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Old May 20th, 2012, 12:14 PM   #1
urbanaturalist
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How Interesting Would It Have Been If Houston Was Formed on the Banks of the Trinity Bay

I know this is hypothetical and at this point and probably nonsensical..... ..but I've been perusing the geography of Houston lately and when you think about the fact the top 3 largest cities, NYC, LA, CHI all have a clear and massive body of water present, it would be have been perfect (IMHO) if Houston would have historically developed right where Baytown is today.....so that you would likely see a downtown in that area with the water vistas.....and accordingly developed and encompassed the entire bay.

For comparison purposes the Trinity Bay is about 20 miles across, compared to the northern Bronx to southern Staten Island in NYC is like 35 miles across. Hence, Houston could have developed a true waterside community and still be comfortably sized with obvious room to grow outward in whatever county political boundaries would have grown out of that.....

After doing my intensive wiki research , I saw that the Battle of San Jacinto was fought by Sam Houston (the namesake) 25 miles east of Houston, in present day La Porte, TX, right across the river from Baytown, TX. I guess technically, its in close proximity, but if the businessmen that incorporated the city had instead just hung around the area, imagine what a Houston, aqua-centric, would look like today .........I assume the area was probably to marshy to start a city and they figured, lets get away from these damn mosquitos, but still have access to the Gulf and Bay via the river.....

Very random I'm sure....just was curious about the Galveston Bay and Trinity Bay and started thinking to hard

http://www.lpi.usra.edu/publications.../slide_31.html


http://www.marydunn.com/waterfront.asp

Last edited by urbanaturalist; May 26th, 2012 at 12:24 AM.
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Old May 20th, 2012, 11:15 PM   #2
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Wasn't there a time when Galveston and Houston were approximately equal in size?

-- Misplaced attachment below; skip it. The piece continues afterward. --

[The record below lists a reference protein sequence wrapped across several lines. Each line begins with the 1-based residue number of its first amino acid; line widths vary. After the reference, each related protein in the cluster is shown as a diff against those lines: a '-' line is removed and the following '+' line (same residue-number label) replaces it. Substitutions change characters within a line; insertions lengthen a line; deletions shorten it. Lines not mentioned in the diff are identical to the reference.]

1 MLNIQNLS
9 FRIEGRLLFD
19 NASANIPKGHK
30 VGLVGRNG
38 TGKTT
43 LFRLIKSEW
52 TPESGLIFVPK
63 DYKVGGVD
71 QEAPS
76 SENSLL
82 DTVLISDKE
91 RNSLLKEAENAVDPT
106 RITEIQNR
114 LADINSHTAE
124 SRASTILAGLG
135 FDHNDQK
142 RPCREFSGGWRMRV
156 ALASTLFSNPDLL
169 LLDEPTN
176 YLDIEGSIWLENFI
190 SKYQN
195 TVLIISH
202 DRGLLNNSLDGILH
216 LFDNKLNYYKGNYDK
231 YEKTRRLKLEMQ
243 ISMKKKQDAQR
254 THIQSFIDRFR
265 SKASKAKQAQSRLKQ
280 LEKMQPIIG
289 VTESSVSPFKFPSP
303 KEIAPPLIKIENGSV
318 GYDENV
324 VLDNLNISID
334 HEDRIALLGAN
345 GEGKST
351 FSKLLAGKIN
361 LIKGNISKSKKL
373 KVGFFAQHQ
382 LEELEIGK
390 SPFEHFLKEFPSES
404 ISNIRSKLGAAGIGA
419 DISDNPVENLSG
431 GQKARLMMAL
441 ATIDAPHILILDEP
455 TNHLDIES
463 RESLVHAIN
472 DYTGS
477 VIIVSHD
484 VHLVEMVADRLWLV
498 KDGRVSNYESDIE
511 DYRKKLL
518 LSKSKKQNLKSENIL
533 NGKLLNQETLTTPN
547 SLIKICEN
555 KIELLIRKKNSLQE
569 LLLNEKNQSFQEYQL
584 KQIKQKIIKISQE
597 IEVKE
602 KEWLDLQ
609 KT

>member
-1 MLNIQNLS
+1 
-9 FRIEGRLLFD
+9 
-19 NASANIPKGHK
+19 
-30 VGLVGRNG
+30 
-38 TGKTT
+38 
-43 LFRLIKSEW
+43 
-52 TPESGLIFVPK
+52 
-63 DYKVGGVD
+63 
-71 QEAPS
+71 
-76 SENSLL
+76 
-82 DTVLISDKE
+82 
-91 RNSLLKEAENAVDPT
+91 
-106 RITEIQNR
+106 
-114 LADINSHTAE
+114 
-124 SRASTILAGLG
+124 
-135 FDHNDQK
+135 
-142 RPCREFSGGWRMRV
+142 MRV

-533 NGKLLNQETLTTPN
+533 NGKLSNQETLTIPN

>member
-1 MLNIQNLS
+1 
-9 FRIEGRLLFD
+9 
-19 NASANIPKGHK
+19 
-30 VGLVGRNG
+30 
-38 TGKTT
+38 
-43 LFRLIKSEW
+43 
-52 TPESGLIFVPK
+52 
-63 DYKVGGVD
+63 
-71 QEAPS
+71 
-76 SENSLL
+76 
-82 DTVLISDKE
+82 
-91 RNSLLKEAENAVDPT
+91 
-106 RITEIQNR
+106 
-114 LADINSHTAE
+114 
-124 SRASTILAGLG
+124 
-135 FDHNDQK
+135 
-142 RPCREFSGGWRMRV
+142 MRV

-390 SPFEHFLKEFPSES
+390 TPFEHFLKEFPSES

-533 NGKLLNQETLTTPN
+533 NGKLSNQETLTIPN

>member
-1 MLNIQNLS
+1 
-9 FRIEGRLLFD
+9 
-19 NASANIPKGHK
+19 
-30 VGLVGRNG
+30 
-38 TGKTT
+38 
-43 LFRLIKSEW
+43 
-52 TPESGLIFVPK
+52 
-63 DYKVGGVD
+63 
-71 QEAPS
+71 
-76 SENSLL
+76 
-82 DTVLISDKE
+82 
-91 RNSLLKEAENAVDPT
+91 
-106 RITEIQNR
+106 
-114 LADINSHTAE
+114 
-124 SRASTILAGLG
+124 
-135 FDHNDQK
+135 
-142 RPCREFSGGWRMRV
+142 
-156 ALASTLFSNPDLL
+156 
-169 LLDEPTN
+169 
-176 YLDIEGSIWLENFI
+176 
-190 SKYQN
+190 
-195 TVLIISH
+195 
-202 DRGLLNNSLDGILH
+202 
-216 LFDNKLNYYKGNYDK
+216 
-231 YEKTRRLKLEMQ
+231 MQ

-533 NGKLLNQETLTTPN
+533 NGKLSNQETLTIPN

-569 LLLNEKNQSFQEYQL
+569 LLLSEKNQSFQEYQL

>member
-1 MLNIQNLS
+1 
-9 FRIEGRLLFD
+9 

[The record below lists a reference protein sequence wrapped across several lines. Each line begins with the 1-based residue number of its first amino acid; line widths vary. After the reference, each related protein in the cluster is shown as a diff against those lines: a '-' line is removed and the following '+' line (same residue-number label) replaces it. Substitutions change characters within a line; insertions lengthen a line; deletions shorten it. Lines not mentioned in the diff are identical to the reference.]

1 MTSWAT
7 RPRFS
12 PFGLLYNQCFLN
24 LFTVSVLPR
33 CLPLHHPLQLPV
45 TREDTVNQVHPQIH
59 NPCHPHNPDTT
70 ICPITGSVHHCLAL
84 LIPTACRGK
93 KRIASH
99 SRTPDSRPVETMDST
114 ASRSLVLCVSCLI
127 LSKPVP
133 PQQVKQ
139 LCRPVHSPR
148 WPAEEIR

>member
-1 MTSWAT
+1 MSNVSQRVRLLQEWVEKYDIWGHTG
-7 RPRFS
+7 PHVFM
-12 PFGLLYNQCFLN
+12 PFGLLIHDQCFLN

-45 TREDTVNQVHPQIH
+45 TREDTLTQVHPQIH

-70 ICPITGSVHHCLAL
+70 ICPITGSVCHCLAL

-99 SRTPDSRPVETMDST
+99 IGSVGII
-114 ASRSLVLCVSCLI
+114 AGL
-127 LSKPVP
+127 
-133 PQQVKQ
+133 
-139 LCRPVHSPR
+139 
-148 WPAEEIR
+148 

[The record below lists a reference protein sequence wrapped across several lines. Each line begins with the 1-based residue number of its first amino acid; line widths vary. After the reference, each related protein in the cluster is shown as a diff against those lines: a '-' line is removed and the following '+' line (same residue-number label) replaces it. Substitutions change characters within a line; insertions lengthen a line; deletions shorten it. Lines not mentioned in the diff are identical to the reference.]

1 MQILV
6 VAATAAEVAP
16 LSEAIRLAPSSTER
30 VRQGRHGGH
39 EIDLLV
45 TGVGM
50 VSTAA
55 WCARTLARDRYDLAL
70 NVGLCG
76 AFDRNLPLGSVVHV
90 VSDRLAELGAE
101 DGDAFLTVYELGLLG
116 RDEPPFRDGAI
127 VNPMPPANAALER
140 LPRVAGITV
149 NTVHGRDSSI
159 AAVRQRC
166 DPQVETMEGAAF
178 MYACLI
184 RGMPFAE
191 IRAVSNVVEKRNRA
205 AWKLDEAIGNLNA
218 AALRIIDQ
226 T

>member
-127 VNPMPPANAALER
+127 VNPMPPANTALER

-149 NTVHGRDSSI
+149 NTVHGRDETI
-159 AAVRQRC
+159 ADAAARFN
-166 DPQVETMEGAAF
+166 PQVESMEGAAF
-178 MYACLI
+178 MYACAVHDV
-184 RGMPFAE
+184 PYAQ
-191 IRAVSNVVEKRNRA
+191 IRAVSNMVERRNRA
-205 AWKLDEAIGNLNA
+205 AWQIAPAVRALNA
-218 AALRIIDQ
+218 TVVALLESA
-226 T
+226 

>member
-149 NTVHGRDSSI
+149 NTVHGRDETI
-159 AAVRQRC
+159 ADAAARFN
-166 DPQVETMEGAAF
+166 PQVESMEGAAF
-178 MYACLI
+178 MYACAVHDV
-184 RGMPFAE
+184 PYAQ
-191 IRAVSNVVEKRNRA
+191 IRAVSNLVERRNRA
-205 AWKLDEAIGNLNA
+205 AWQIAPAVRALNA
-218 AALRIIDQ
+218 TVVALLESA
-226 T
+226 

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Old May 20th, 2012, 11:22 PM   #3
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Yes. When railroads came on the scene Houston was a nicer place to put a rail hub, and after the 1900 hurricane Galveston was finished.

Anyways, if Houston was founded closer to Galveston bay or the Trinity I imagine the shape of the city would be a lot different to deal with the marshy terrain. Houston might have turned out more like Norfolk where instead of there being one city it would have sprawled around the bay in a decentralized fashion.
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Old May 21st, 2012, 12:09 AM   #4
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Quote:
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Wasn't there a time when Galveston and Houston were approximately equal in size?
According to my ancient World Almanac, Galveston had 29,084 people in 1890 while Houston had 27,557 inhabitants. Dallas was the state's largest city at that time with 38,067 people and San Antonio was the second largest at 37,673.
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Old May 21st, 2012, 10:27 AM   #5
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Quote:
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According to my ancient World Almanac, Galveston had 29,084 people in 1890 while Houston had 27,557 inhabitants. Dallas was the state's largest city at that time with 38,067 people and San Antonio was the second largest at 37,673.
Who would have thought that 3 or the 4 cities mention here turned out to be the top 10 largest cities in the U.S.
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Old May 21st, 2012, 08:08 PM   #6
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Who would have thought that 3 or the 4 cities mention here turned out to be the top 10 largest cities in the U.S.
I guess that little thing that happened in 1901 made all the difference!
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Old May 22nd, 2012, 03:31 AM   #7
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Quote:
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I guess that little thing that happened in 1901 made all the difference!
Just imagine, a super metropolis on Galveston Island. Mini-Manhattan anyone?
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Old June 13th, 2012, 08:31 AM   #8
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Quote:
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Just imagine, a super metropolis on Galveston Island. Mini-Manhattan anyone?
Probably not. As said before, Galveston was a really inconvenient place to drop railroad lines. Furthermore, the hurricanes have shown that there's not much in the way of safe harbor in Galveston/Trinity bays, and Galveston Island had relatively little in the way of room to expand its port.
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